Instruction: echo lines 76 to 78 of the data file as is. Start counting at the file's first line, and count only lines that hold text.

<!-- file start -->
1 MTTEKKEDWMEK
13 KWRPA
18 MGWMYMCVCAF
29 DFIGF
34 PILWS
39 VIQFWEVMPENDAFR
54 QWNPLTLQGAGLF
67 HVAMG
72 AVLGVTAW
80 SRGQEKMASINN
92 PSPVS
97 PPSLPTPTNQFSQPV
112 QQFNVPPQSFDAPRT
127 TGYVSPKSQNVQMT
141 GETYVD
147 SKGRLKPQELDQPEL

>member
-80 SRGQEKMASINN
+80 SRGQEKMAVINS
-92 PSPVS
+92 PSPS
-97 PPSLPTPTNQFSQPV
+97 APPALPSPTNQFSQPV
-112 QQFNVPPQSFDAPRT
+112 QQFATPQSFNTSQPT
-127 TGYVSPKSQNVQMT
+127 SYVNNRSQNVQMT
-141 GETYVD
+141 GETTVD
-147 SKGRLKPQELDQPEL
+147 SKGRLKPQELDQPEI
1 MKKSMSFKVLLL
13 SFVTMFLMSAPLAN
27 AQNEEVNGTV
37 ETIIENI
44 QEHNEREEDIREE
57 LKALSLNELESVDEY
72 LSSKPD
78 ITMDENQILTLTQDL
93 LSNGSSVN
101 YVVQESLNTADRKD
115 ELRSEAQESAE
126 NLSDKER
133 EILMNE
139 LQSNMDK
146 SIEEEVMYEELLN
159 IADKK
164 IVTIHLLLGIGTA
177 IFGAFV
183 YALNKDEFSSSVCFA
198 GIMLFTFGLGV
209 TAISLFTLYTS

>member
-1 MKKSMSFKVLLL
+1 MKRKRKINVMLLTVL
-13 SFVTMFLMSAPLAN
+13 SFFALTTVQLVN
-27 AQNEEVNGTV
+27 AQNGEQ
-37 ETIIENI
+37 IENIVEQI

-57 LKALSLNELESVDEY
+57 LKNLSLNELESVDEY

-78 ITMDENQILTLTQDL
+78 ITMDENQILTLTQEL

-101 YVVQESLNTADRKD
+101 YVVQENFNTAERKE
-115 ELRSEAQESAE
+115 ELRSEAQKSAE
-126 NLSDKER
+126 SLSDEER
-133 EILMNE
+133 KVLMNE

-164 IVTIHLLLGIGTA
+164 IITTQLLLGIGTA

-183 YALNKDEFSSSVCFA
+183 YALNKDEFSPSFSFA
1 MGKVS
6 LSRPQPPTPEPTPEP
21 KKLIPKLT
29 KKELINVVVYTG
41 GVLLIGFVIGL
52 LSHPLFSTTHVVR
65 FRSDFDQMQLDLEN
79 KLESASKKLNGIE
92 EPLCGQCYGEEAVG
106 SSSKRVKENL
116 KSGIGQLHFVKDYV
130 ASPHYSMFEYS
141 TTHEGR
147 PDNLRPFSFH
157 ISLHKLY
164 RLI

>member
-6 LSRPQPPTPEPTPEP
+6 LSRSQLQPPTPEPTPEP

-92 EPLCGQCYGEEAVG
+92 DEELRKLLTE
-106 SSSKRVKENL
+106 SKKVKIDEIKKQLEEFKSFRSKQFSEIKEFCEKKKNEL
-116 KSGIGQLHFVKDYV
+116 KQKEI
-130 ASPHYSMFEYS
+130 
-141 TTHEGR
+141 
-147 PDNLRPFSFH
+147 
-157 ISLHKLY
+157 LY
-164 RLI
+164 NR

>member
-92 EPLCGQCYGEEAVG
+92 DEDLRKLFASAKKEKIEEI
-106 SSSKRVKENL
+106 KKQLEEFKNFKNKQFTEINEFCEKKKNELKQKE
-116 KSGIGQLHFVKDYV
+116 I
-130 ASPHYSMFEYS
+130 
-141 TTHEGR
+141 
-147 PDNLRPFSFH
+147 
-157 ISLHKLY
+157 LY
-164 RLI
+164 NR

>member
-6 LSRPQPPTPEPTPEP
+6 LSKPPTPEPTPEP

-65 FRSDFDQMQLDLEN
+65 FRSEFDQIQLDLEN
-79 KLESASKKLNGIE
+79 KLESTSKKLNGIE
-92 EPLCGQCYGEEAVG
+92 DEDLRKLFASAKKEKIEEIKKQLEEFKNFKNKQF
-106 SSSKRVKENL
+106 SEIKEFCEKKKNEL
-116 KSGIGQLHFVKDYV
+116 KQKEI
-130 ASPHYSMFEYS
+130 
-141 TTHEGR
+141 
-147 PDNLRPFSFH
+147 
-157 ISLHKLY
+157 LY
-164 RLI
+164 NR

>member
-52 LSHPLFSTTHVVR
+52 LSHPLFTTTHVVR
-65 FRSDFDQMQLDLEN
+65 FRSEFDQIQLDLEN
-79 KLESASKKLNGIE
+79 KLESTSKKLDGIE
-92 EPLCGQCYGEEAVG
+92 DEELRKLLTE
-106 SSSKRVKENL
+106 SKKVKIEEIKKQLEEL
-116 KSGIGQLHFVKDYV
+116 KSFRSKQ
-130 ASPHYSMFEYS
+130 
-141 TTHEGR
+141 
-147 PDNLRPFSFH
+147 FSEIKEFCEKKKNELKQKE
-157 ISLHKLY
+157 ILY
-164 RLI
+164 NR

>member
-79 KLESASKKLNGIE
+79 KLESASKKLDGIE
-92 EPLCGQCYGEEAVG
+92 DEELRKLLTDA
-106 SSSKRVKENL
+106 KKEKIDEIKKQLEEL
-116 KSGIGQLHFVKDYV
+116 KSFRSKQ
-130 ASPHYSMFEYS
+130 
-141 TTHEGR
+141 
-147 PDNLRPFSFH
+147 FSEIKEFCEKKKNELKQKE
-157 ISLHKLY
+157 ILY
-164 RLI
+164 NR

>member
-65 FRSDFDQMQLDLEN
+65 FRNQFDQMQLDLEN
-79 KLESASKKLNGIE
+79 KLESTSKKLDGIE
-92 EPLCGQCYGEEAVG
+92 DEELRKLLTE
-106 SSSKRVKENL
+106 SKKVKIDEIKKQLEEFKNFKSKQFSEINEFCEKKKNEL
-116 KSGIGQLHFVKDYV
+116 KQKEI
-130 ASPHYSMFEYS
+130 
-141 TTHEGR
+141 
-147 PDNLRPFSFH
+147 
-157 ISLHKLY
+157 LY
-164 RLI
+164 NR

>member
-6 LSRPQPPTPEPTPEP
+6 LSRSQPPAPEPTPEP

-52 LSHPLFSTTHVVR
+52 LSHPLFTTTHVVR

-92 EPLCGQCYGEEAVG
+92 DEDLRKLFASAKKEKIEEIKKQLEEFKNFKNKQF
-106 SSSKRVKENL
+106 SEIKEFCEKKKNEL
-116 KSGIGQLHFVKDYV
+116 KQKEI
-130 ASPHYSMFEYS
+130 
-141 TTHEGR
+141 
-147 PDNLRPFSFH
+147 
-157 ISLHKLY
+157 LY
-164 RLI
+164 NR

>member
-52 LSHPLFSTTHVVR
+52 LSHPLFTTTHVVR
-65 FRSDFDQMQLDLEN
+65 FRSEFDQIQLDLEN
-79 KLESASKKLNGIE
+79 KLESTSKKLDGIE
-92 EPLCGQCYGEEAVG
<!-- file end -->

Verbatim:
-183 YALNKDEFSSSVCFA
+183 YALNKDEFSPSFSFA
1 MGKVS